About the Book

The book is a history of Trent Station from the moment mine-owners from the Erewash Valley coalfield met on August 16, 1832 to plan a railway line from Pinxton to Leicester up until the moment a few minutes after midnight on January 1, 1968, when the gas lamps were turned out for the last time.

The book Last Train from Trent Station is divided into 12 chapters.

Chapter 1 – The Midland Railway. One of the three companies which came together to create the Midland Railway was the Midland Counties Railway, and it was this railway which built lines between Nottingham, Derby and Leicester, converging on a point known as Trent Junction.

Chapter 2 – The Trent Triangle. This describes how the Midland Railway came to weave other lines through this junction.

Chapter 3 – The Station is Built. To solve the congestion where the lines cross, and in order to provide a much needed stopping place for expresses, a complex series of curves was built, with Trent Station in the middle.

The complex layout round Trent Station 1899 – 1967. The book explains the system of curves which enabled trains from Trent to depart in any direction.

Chapter 4 – The Goose Fair Disaster. One of the Midland Railway’s worst accidents occurred close to Trent Station.

Chapter 5 – “The Junction for Everywhere”. This describes how and why Trent Station became so important to the whole Midland Railway network.

Chapter 6 – Three Cheers for Mr Gladstone. A crowd of over 4000 people once gathered at Trent Station to cheer Mr Gladstone. And he was only one of a number of celebrities who passed through.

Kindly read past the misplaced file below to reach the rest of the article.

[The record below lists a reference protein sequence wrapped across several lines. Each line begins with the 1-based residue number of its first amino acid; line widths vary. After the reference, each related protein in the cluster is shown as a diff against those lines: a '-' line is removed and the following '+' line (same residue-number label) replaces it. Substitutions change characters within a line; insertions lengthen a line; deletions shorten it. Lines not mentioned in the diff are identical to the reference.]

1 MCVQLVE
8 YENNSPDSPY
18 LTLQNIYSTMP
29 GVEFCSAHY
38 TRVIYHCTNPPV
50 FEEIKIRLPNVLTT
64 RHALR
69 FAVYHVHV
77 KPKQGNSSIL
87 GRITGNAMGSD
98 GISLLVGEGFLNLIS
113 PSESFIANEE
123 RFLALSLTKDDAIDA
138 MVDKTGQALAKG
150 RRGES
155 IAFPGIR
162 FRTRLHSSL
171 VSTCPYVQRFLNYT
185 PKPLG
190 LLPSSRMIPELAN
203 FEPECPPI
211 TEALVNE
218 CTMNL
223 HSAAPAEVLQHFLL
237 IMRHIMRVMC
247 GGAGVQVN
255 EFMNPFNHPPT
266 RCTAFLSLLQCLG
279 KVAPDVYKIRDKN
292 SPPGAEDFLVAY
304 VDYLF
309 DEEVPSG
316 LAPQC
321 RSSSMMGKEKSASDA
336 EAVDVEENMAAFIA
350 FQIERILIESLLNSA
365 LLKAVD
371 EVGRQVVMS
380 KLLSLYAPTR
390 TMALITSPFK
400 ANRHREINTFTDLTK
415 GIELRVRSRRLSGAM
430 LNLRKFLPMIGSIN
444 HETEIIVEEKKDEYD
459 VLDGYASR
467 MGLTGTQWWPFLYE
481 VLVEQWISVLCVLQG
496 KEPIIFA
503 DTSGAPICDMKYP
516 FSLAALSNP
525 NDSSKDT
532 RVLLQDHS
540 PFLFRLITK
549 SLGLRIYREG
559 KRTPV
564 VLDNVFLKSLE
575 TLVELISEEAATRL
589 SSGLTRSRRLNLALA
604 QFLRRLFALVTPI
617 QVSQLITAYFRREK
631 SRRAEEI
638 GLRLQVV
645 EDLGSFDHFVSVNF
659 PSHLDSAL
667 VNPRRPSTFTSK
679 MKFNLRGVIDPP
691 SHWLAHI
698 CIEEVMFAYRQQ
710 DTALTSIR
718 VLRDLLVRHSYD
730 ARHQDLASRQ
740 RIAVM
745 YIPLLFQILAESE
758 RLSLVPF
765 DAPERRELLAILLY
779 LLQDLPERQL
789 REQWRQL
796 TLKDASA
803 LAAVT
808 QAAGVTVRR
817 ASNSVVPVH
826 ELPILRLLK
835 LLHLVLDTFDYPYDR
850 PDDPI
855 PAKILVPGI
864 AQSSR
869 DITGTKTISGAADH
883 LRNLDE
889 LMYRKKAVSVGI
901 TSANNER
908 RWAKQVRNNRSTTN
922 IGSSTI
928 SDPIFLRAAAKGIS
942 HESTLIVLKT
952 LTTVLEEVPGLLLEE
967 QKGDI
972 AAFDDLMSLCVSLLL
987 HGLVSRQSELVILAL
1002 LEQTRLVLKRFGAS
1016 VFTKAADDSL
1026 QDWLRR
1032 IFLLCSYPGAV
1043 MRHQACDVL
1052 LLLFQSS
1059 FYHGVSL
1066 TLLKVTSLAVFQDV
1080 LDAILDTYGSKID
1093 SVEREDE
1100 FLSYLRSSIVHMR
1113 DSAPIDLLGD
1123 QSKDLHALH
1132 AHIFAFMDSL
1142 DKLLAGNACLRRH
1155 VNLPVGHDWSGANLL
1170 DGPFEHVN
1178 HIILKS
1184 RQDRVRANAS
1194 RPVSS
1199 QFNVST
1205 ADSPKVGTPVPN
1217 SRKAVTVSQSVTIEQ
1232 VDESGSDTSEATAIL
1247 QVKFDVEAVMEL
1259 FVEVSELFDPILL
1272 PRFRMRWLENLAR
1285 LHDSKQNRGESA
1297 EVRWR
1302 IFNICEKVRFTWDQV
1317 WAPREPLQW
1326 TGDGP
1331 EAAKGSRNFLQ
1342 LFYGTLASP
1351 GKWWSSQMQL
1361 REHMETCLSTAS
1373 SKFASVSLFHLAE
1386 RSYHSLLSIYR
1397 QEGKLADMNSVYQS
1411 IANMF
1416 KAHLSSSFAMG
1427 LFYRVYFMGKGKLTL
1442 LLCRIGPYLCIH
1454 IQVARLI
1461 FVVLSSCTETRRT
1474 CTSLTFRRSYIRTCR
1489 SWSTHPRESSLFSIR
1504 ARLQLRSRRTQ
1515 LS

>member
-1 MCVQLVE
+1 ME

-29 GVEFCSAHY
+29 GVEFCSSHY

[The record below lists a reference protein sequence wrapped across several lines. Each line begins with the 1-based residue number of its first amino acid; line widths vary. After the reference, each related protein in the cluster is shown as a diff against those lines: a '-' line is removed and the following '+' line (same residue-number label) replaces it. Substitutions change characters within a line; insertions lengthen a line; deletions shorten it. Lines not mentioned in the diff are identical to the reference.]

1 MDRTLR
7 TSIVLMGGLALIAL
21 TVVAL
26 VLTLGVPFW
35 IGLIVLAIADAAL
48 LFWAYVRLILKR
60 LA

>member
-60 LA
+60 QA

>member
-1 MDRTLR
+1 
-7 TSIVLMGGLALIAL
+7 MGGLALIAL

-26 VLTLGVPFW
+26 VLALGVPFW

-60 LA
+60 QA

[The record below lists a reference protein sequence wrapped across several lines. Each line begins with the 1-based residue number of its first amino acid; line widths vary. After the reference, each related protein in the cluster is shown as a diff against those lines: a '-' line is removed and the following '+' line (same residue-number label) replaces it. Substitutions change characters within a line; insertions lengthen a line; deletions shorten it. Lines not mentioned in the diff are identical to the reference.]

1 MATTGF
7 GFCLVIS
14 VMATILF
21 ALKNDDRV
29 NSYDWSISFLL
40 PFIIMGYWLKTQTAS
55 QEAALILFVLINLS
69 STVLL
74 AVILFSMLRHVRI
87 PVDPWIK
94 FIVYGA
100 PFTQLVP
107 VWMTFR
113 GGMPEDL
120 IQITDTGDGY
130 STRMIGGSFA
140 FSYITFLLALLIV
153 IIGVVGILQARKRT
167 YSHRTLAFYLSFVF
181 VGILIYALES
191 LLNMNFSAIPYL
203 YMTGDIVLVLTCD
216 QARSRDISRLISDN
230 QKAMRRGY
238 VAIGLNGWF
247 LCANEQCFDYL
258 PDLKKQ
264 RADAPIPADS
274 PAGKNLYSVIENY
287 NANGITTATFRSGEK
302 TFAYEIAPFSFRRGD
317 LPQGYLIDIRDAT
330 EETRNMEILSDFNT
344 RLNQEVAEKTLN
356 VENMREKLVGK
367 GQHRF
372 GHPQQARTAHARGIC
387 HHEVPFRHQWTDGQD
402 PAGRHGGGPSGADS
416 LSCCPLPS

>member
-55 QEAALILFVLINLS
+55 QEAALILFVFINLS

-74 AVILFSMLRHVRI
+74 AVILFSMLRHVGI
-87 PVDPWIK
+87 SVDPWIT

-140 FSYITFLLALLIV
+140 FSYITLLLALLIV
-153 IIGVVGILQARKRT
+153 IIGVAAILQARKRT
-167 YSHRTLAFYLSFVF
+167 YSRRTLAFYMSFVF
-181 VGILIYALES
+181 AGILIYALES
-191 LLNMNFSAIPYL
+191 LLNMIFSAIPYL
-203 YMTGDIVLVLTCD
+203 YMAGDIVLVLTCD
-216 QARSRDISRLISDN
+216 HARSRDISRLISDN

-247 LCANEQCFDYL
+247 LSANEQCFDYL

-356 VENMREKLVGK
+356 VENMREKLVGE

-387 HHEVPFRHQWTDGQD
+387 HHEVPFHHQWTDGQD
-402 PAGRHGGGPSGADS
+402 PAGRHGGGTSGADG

Chapter 7 – Platform Tickets and Station Signs. In British Railways days no other station had signs like Trent. The mystery is explained. And why Trent Station sold skating tickets and fishing tickets.

Chapter 8 – Trent for Trent College. Pupils travelling to this famous public school were instructed to alight at Trent Station. We also tell how Trent Station was shot up by a German plane during the second world war, and describe the Hornby model railway station which was given the name “Trent”.

Chapter 9 – Memories of Trent Station. Poachers, porters, ticket sales, walking through Red Hill tunnel, the Thames-Clyde express, the Royal Train, are all recalled by those who worked at Trent.

Chapter 10 – “The economic facts have to be faced”. How the Beeching Report spelt the doom of Trent Station, despite efforts to save it.

The last ticket sold at Trent Station

Chapter 11 – Turning out the Lights. The last day arrives. The last tickets are sold. The last train departs. The last gas lamp is extinguished. The demolition gang moves in.

Chapter 12 – Relics and Revivals. Records and memorabilia.

In addition to over 36,000 words of text there are no less than 138 photographs (including Brian Amos’s unique aerial views and David Shaw’s sequence showing 14 stages in the station’s demolition), plus nine diagrams, all helping to provide a comprehensive record of this unique railway complex.

The book was launched on April 3, 2007, at a ceremony at the Midland Hotel, Derby, itself one of the oldest surviving hotels built by Victorian railway companies.

Those present at the launch included former Trent Station employees David Shaw, David Panter and David Archer, the assistant area manager in charge of Trent Station at the time of closure George Hornbuckle, local railway history experts or collectors Brian Amos, David Jones, Laurence Knighton, Ian Mitchell and Glynn Waite local historians Stephen Best, Pam Mee and Keith Reedman, contributors Peter Brack, Barry Cope, Rodger Smith and Roy Talbot, Richard and Colette Robinson, who live in Trent Cottages built at the same time as the station, and John Blackburn, who in 1967 led the campaign trying to save Trent Station.